Chicano Batman is one of the most sharply dressed bands on tour right now, and they’re gaining an increasing fan base and wide reputation as a stylish show stopper. The band played back-to-back weekends at Coachella, where they first played in 2015 and were named one of The 10 Stylish Bands to Watch for at Coachella by Paste. They also recently made their late-night premiere on Conan, performing their song “Friendship (Is a Small Boat in a Storm).”
The band is on tour supporting the release of their album Freedom Is Free (ATO), produced by Leon Michels (The Shacks, The Arcs) at Diamond Mine Recordings in Long Island City, NY.
Off-stage, these guys looks like laid back dudes with SoCal Style. On-stage, they are a modern rendition of Thee Midniters in matching tailored suits. While frontman Bardo Martinez spends his evenings on stage breaking the hearts of audience members with vocals as smooth as Boz Scaggs and dressed as sharply as Marvin Gaye, his everyday look is a t-shirt, jeans and Converse, ready to jump on the long board he brings on tour.
While the uniform onstage look of vocalist Bardo Martinez, bassist Eduardo Arenas, drummer Gabriel Villa and guitarist Carlos Arévalo has made the band highly visible and identifiable, these guys more than look classy; they are a class act. Whether it’s taking the time to meet with fans, pose for pictures, send personalized video messages or promote their opening acts, the band takes the time to connect and reach fans on a personal level.
The title and message of their latest album is closely in line with the current political climate, and though the material was written two years ago, it resonates with today’s ever changing notion of freedom. It’s this timely message that has made the fans all that more emotionally connected to the music.
Though Paste caught up with the band at sold out shows at New York’s Bowery Ballroom and The Glass House in Pomona, CA, Paste Design sat down to talk fashion and new music before the tour takes the group to Mexico next month.
Paste: In 2015 you were named the second Most Stylish Bands to watch at Coachella by Paste Magazine (behind Angel Olsen) what has and hasn’t changed since then?
Arévalo: At that time we were wearing polyester pants and ruffled shirts, we’ve since upgraded to three-piece suits with a little more of a sleek look.
Villa: We had a bigger crowd, more support, a better time slot and were able to navigate the festival a little better. It was great. It was amazing. I’m glad this time it wasn’t that hot. The first time we played we opened the festival at 1pm. This time we felt great. We have a new album so we were expressing new material. It was fresh and it felt good. The first time we felt that it was too big (for us), but this time we felt ready for it and more comfortable.
Paste: Where do you get those great suits?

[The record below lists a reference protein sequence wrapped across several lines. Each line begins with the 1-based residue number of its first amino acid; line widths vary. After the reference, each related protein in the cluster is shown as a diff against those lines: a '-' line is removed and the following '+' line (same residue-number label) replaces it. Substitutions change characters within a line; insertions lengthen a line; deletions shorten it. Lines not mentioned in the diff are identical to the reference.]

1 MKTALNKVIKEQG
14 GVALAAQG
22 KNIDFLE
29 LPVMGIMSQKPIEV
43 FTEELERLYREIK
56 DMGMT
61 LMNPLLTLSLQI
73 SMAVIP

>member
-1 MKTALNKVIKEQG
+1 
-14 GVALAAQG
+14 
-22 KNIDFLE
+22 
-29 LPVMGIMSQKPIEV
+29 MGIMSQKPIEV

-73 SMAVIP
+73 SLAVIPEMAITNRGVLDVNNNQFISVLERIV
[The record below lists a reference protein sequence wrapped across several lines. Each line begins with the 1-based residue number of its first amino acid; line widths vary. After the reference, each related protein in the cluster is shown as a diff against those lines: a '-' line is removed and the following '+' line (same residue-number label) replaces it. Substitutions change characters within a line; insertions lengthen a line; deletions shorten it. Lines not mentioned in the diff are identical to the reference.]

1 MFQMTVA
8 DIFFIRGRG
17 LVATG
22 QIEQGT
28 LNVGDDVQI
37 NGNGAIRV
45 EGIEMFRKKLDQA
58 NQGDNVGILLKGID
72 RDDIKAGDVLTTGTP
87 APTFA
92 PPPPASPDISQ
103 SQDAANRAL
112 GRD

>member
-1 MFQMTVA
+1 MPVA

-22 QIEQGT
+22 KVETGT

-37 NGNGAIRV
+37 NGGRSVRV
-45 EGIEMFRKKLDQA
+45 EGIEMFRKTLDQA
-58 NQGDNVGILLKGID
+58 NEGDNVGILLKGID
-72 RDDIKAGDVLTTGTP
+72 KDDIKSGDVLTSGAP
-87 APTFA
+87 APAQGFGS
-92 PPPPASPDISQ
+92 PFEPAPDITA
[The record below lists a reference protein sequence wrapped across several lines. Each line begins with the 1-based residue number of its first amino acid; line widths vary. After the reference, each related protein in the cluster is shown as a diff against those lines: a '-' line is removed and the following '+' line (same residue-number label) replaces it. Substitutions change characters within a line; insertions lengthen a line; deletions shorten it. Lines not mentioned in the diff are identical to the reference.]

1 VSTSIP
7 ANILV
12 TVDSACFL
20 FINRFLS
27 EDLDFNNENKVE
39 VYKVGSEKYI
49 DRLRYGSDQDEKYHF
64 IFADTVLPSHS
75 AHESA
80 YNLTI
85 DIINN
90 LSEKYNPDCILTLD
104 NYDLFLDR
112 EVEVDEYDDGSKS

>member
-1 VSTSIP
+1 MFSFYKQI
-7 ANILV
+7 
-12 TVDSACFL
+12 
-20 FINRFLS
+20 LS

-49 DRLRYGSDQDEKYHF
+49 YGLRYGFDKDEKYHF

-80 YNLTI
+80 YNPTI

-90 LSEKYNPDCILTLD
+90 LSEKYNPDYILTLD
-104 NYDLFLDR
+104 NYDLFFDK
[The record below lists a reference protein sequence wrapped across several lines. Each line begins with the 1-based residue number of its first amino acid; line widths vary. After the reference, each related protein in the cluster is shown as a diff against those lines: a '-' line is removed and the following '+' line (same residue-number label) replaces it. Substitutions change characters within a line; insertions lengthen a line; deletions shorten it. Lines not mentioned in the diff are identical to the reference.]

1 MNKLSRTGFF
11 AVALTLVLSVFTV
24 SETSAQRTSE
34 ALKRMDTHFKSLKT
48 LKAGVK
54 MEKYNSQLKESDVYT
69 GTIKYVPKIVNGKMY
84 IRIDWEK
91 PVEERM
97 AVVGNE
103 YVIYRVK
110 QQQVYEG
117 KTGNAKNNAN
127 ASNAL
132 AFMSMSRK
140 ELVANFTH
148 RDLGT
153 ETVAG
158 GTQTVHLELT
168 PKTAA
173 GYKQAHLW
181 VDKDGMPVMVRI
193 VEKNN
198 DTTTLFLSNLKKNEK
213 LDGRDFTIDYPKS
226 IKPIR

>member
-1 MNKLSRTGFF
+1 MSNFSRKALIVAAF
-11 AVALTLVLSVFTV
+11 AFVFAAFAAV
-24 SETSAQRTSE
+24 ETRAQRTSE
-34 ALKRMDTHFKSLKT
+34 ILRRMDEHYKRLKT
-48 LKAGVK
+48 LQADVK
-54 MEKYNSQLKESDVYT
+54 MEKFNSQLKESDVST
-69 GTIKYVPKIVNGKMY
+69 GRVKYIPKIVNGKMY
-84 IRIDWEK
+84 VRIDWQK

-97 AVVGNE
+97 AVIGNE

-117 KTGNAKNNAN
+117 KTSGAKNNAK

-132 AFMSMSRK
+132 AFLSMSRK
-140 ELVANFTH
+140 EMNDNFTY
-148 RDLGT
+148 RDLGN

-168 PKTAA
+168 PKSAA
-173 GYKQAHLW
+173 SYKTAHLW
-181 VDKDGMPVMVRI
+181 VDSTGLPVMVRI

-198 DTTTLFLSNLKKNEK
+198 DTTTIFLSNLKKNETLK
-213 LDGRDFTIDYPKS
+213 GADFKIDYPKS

Martinez: We get our suits in the Garment District of L.A. at a place called SuitFellas and get them tailored locally.
Paste: How are you the only member who got to cut off your sleeves? Was that from the heat of Coachella?
Villa: No, actually. It’s a funny story. We were playing another festival and I finished a set and my shirt was soaked. I saw a little lamp in the hotel room and thought I could put it there for a little while to dry. I stepped outside for some fresh air and when I came back the whole room was filled with smoke! The mangas (sleeves) were on fire! I put it out, thankfully. We had a show the next day and it was really hot, I thought, burnt mangas so not worth it. So I cut them off.
Paste: What’s your off-stage look?
Arenas: Since I was a kid, I was into second-hand clothes by necessity. I hate buying clothes and will wear whatever fits me.
Arévalo: I like fitted clothes; pants and t-shirts.
Martinez: I like to wear Converse because I bring my longboard on tour, so I stopped wearing dress shoes on stage. So that’s my on and off stage look. I only turn that shit on at night.
Villa: I like comfort at home. Comfy pants, jogging wear, sports jacket to go out, v-neck shirts and tight fitting clothes.
Paste: The new album was released March 3. What has it been like to tour this album in this political environment? Has there been more political discussion surrounding the album.
Martinez: We released a thesis statement about the song “Freedom is Free” and it became a platform for debate. Its really a response to war time propaganda namely the catch phrase “Freedom isn’t Free”, the notion that war is necessary, that it is the price we pay for freedom. Our position is that freedom is a feeling as natural as the air we breathe and there is no government that can give it to you or take it away. Yes humans have perpetuated extreme forms of destruction and suffering, but that is because they are trying to control the uncontrollable. No matter how hard humans try nature will always shift and change as it does. The human spirit is the same because we are also a part of nature. Freedom is Free is a reminder for us to tap into that reality, to connect with the universe around us so we can truly be ourselves.
Purchase the album here, and watch “Freedom Is Free Live” @ Lincoln Hall here.